And monopoly's best for this most tasty of vices.

"I won’t give the people what they've wanted for years;
It’s much more important to keep state store cashiers!"

It was a long night, as The Wolf clawed and fought,
And schemed to keep progress remaining at naught.

But I heard him exclaim as he went back to bed,
“Happy Christmas to all. My budget's not dead!”

Thursday, December 17, 2015

One of our stores is missing

We can get pretty used to the incompetence of the PLCB: storing wine in uncooled trailers in the summer, recruiting the robot army of wine kiosks, even not knowing how to add or subtract (like this example from this week). 

Time to break out of the pattern: now they lost an entire store. Don't believe me? Check their latest Retail Year in Review and try to find Store #6709. Here's the address.

YORK, PA, 17404-1740

But it isn't listed any longer. The Retail Year in Review is the PLCB's way of patting themselves on the back by telling us what a great job they do selling products (with the help of a police-enforced monopoly) in a state where they regulate their only competition — beer — and have their own judges and branch of the State Police to enforce it. Record sales every year!! Well, DUH!

Seems nuts that they lost a whole store, though. Maybe they "re-branded it," or it moved, or they did that "store-in-a-store" thing and no one's noticed it's there yet, or they closed it for an entire year to 'remodel' (which has been known to happen, ask the people in Mountaintop). But it's even news to the people working there. Give them a call at 717-843-5800 and ask them yourself. 'Are you there? Because the Retail Year in Review says you're not.' Typical lack of  PLCB coordination has the store locater thinking they are still around.
Crossroads would be #152 if, you know, the PLCB knew what it was doing.
This isn't one of those 3-day-a-week stores, either, but one in the top 25% in the state. It did $4.5 million last year...and they just left it out. A few million here or there in reporting, accuracy, who cares, we do our own thing and if you don't like can't go anywhere else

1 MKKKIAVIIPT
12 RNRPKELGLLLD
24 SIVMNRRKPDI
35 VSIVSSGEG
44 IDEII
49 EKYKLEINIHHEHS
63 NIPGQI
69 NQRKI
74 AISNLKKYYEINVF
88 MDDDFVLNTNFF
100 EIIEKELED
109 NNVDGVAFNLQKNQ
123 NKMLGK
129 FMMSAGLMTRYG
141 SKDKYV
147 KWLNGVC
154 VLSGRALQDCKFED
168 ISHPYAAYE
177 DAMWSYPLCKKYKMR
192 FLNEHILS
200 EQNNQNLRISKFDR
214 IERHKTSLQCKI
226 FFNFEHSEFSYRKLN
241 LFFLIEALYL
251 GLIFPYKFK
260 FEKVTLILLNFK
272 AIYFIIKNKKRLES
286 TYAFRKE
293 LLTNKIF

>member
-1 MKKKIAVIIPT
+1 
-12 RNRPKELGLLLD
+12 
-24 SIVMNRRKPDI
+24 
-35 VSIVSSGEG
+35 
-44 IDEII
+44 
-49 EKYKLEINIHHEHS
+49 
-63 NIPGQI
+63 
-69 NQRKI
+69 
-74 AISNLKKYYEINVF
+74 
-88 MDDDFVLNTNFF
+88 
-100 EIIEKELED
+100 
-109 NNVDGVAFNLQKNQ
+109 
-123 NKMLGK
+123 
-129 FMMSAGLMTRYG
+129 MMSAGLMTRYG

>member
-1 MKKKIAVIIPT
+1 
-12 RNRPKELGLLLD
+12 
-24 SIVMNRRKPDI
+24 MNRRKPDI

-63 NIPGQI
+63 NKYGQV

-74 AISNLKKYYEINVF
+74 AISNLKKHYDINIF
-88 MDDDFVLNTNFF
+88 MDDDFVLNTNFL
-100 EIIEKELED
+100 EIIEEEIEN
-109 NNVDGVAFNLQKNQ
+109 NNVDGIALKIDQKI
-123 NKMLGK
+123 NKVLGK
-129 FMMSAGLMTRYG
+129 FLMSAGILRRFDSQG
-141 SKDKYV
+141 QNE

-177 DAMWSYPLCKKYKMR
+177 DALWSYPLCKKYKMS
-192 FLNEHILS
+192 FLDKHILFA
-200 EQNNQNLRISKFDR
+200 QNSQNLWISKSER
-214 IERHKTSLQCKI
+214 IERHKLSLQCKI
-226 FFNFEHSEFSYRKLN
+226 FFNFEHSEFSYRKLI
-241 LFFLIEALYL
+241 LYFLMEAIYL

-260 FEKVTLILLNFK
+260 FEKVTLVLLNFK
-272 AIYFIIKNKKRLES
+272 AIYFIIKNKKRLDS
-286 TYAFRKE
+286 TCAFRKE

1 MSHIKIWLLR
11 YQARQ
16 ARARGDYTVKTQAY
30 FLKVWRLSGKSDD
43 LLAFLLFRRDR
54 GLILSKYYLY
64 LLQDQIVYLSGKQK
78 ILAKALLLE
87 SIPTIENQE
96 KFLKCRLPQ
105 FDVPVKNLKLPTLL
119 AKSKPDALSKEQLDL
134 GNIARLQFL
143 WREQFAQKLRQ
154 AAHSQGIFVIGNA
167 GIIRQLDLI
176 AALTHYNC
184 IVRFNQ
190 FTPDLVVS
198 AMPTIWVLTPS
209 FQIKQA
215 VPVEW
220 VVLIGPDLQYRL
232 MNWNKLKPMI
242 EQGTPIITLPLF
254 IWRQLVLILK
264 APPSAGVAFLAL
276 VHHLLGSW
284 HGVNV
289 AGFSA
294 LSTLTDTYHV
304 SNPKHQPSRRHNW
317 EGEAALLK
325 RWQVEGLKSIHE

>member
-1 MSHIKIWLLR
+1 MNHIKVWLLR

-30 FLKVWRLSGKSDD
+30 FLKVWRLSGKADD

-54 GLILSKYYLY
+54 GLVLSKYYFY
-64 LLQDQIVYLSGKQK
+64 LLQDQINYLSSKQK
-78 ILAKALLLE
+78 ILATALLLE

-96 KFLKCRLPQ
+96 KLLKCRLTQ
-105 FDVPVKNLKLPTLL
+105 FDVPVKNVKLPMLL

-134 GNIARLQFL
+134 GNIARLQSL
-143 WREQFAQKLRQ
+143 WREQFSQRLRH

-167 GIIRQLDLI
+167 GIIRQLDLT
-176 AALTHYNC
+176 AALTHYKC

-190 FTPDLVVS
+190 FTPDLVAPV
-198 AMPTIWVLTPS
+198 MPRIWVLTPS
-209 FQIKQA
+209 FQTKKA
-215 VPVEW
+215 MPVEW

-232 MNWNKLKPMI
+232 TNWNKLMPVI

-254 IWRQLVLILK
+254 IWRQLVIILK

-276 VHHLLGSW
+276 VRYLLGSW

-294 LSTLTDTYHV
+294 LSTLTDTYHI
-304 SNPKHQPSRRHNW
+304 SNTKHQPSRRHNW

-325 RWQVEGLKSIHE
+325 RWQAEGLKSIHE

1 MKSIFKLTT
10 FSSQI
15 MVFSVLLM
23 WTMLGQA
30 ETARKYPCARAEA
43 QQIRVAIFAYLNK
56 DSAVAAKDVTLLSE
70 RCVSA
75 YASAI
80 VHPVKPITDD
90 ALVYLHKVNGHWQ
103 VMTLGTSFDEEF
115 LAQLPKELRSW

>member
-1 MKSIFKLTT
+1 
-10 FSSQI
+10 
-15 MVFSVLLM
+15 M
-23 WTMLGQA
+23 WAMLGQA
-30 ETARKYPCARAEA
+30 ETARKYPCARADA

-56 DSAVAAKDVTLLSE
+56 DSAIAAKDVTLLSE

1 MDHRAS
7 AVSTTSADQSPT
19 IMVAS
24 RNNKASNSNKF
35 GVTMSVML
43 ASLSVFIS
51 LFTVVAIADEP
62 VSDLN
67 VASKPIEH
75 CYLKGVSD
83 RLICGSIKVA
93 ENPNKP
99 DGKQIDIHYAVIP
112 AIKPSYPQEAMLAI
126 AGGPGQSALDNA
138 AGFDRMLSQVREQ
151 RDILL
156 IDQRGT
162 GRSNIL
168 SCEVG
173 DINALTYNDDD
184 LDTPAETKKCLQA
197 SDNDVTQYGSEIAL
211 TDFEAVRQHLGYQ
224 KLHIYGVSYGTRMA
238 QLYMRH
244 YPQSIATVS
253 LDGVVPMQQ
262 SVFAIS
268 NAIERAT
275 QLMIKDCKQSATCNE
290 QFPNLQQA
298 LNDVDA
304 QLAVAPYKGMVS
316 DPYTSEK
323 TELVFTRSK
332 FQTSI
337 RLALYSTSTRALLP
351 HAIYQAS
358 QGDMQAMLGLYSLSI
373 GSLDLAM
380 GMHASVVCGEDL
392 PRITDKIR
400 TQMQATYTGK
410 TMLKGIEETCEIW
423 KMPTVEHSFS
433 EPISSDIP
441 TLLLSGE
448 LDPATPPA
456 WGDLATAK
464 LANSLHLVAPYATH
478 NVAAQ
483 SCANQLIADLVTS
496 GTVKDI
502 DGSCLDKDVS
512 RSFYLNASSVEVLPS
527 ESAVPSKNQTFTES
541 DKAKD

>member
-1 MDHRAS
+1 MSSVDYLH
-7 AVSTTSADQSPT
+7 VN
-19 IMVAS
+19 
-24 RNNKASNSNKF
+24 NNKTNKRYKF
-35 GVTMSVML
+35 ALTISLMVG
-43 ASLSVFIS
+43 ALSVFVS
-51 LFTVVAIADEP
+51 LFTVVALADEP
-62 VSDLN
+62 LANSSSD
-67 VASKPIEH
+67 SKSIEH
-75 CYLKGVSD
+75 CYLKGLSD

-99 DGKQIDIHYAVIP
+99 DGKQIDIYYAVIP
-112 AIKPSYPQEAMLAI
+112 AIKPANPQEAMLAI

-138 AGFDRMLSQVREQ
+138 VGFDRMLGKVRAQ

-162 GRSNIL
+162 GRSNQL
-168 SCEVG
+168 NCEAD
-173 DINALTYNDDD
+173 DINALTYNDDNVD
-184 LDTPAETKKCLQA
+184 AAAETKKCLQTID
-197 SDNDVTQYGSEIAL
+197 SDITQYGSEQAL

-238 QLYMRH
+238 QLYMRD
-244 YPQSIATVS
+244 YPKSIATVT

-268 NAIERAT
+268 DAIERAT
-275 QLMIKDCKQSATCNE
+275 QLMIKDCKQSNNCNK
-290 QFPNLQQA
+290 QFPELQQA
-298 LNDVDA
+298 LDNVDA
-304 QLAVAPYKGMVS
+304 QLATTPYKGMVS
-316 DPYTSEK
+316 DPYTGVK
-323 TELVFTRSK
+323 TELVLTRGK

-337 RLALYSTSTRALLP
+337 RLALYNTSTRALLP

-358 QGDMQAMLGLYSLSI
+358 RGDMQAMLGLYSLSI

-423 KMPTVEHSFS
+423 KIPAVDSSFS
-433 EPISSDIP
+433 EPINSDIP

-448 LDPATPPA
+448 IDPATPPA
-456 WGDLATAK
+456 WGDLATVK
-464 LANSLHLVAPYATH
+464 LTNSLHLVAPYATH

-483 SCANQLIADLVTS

Nobody noticed why the numbers didn't add up until The York Daily Record did a story about sales growth in York County and asked why the total from the stores didn't match the total for the county. The PLCB was not able to explain the discrepancy. It took me about 20 minutes to figure it out and I don't have an accounting department or a $66 million computer system.

Some retailers tell you to pay less and expect more. With the PLCB we learn to do the opposite.

Privatize. Before more stores disappear!

Monday, December 14, 2015

How to lie like Wendell Young IV

We like to take UFCW Local 1776 president-for-life Wendell W. "The Haircut" Young IV to task for bending, breaking, and shattering the truth about booze sales in Pennsylvania. He's out in the public again as the budget impasse comes down to the close and Senator McIlhinney's Great Step Sideways "modernization" plan for the State Stores is in play. Windy Wendy is spreading the same old manure about changes to the State Store System: any change is bad, we need these jobs, private companies are evil. 

As a public service, we will now present actual statements by Mr. Young, showing the different types of lying and some of the nuances of the same. 

Never gonna happen is it?

The Flat-out Lie